WATCH | Cape Flats couple open their home for people to get Covid-19 jabs

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  • A Mitchells Plain couple opened up their home as a pop-up site for people to get their Covid-19 vaccinations.
  • Members of the Bolotina family say they are "overwhelmed" by the many people that have recently visited.
  • The Western Cape health department says this is the only home to have a pop-up vaccination site open in the Cape Flats area. 

A married Tafelsig couple says it's a privilege to open their hearts and home for people to get their vaccination jabs during the week as the festive season approaches.

Godfrey Bolotina, 61, and his wife Florence, 57, told News24 that ever since they opened their home as a pop-up vaccination site, they had seen an "influx" of people.

"Oh, I'm so happy to see people coming to get vaccinated. My hubby and I are very passionate about keeping our community safe. We wanted to ensure that we make the vaccines accessible to our community members in the area who cannot afford to travel to their nearest vaccination site in Mitchells Plain," said Florence.

READ | Covid-19: Death toll climbs by 51, as SA records 868 new infections

The couple said they wanted their home to feel like a clinic for people and therefore allowed members of the public to also make use of their facilities inside their home while they waited for their turn.

"It was my birthday recently, and I felt an overwhelming sense of gratefulness to be able to contribute to people's health when I saw all the people standing in the line to be vaccinated," she said.

Godfrey and his wife Florence Bolotina said they have seen an ‘influx’ of people coming to get their vaccines at the pop-up site at their home

Florence added that just under a year ago she contracted "horrible" Covid-19 symptoms to the point where she even had to wear an "adult nappy".

"When I had the virus, I struggled to breathe and could not walk or even talk without gasping for breath. I am diabetic, hypertensive; I have asthma and a heart condition and was placed on a ventilator and went into a coma for two weeks at the Brackengate Covid-19 hospital. The doctors and nurses took good care of me at Brackengate Hospital of Hope," said Florence.

An emotional Godfrey said he didn't think his wife was going to make it, as she was suffering.

Godfrey said:

I thought I will never see her again because when I called the hospital, I was not allowed to visit her and she could not talk to me because she was too sick.

He said he feared getting a call from the doctors telling him that his wife was no more.

"I'm on crutches due to a vehicle accident I was involved in a few years ago and rely a lot on my wife to take care of me," he said. 

"The two months she was in hospital was a difficult time for me and I asked God to help her, because if she had to die, then I think I would not have survived long without her," said Godfrey.

Florence said after the two-month hospital stay, she cried to go home because she missed her family.

The couple said that because of their near-death experience with Covid-19, they made a collective decision to open their home.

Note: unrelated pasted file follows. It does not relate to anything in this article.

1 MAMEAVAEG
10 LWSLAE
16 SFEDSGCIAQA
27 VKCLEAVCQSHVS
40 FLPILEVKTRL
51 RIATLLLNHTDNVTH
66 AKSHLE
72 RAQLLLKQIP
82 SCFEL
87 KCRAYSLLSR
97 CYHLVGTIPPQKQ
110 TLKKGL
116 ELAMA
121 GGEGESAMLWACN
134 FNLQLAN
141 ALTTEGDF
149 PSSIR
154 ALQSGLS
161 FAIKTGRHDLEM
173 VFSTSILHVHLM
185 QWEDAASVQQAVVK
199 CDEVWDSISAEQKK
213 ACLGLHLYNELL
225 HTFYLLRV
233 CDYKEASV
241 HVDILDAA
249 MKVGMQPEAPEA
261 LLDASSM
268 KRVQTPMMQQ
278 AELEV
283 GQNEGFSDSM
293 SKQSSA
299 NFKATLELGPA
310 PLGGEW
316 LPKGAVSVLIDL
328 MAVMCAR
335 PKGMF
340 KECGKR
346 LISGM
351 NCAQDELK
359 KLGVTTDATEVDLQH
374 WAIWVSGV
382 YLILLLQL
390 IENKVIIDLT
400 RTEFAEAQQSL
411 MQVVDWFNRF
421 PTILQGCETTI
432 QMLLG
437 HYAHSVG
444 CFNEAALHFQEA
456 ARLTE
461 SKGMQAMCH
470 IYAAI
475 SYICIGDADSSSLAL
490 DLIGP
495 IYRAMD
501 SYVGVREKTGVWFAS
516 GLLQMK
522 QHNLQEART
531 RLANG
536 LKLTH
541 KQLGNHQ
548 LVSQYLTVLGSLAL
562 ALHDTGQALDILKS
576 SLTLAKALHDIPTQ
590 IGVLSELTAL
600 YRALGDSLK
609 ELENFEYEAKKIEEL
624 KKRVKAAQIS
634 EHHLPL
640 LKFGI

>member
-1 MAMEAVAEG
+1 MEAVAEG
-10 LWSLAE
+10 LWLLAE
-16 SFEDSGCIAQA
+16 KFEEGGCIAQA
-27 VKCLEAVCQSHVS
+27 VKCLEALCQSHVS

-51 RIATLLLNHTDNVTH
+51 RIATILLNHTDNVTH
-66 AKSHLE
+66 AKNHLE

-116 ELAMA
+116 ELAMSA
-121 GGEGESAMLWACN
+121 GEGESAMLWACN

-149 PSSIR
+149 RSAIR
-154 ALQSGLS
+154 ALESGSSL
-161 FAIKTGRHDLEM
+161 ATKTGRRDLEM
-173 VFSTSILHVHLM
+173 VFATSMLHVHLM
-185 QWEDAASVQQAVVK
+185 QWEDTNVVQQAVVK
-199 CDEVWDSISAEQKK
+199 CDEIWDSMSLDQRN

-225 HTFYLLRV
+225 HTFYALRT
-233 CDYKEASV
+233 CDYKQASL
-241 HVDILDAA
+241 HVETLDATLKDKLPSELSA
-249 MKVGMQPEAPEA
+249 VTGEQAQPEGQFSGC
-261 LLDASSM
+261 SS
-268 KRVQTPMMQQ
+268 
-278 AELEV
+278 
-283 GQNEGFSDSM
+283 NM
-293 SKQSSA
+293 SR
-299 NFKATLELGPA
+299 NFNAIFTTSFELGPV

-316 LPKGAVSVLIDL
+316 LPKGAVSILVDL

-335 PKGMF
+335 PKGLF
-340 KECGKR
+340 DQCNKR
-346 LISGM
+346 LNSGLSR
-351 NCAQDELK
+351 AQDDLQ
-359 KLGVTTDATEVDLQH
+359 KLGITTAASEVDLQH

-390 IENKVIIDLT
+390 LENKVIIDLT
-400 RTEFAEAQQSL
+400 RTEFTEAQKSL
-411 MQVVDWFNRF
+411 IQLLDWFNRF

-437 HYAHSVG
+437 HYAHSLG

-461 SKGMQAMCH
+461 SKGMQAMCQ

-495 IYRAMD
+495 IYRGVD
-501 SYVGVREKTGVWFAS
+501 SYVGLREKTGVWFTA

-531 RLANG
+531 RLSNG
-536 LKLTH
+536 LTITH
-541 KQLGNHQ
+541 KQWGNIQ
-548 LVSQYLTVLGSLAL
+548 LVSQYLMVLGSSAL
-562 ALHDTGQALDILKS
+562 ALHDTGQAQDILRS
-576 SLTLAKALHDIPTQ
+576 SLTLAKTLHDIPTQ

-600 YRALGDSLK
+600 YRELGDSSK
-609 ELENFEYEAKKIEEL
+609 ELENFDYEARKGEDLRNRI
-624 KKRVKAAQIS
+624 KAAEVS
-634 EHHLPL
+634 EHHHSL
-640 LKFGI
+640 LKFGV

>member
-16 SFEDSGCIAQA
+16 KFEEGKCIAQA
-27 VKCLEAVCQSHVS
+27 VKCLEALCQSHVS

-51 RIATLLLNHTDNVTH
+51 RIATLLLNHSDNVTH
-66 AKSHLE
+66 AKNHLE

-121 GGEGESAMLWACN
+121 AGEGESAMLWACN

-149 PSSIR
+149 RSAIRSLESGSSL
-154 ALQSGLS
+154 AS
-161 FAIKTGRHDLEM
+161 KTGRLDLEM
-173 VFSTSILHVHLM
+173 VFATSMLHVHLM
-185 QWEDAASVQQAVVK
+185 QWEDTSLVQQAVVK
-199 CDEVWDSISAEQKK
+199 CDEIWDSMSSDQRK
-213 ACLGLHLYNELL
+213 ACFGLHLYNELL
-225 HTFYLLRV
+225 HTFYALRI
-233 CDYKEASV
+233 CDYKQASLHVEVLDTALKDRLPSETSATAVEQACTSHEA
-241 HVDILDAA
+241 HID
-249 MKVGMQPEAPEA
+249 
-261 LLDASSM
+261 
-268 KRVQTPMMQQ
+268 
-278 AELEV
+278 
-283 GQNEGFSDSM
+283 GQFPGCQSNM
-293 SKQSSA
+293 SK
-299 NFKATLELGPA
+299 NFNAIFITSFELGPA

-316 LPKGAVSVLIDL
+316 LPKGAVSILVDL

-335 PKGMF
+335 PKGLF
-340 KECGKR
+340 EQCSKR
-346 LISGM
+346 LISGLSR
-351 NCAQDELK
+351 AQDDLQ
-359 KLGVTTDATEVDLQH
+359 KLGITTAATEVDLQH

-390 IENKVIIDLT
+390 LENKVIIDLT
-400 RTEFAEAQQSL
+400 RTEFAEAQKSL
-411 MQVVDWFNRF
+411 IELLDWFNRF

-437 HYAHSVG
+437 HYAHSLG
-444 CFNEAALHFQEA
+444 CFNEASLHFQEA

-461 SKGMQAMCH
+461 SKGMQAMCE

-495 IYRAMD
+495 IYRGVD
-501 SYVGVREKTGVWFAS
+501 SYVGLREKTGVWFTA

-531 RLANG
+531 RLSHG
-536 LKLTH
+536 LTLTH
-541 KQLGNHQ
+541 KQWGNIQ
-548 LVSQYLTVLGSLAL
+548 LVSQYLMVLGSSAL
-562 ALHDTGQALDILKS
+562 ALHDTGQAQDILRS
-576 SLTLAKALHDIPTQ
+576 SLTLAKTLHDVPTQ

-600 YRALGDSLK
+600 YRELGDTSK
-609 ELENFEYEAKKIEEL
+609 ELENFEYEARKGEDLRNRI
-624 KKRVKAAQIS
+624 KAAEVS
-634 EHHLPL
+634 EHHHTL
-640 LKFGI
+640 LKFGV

pop-up vaccination site
The couple said they wanted their home to feel like a clinic for the people waiting for their jabs.

"We want to tell the elderly people that this virus is not a joke, so get your vaccine to protect yourself. There is nothing to fear. People spread rumours to say 'you will get Covid-19 in the hospital and the nurses and doctors are trying to kill us,' which is not true," said Florence.

Western Cape health department spokesperson Monique Johnstone said the Tafelsig home vaccination site was the first of its kind on the Cape Flats.

She said:

The family have offered their home to be used as a pop-up site for as long as we need it.

Western Cape government health pop-up sites and in-residential vaccination sites had now become regular features across the province.

"Our communities asked for access to vaccination closer to them, away from fixed health sites, and we have delivered. Through working with our communities, our health teams have listened, have adjusted their strategy, and have taken vaccines into people's homes," added Johnstone.

The department said the message was clear: vaccines were widely available, but needed every eligible citizen to take up the opportunity.

"Our data has shown that those over the age of 50 years and those with comorbidities are at higher risk of contracting a severe illness, being hospitalised, and dying if unvaccinated," said the department.

The couple, who lost their only daughter two years ago, said they lived their life with meaning now.

"We have three grandsons from my daughter who passed away; they are such a blessing to us, and we are eternally grateful to have them liven up our homes daily," the couple said.

They continued to encourage those over 50 and 60 to take the vaccine.

"The elderly keeps saying that they have lived their lives already, but I encourage the over the fifties and sixties to take the vaccine because our loved ones still need us," said Florence.

The department said to ensure vaccines were accessible to all, they were making provisions to make them available with in-resident pop-up sites at Sassa pay points and shopping malls.

It was also providing awareness sessions to various community groups on request and setting up vaccination pop-up sites in local churches in the area.

If you come across Covid-19 vaccination information that you do not trust, read Covid-19 vaccine myths debunked: Get the facts here. If you can't find the facts you're looking for, email us at the address mentioned in the article and we will verify the information with medical professionals.

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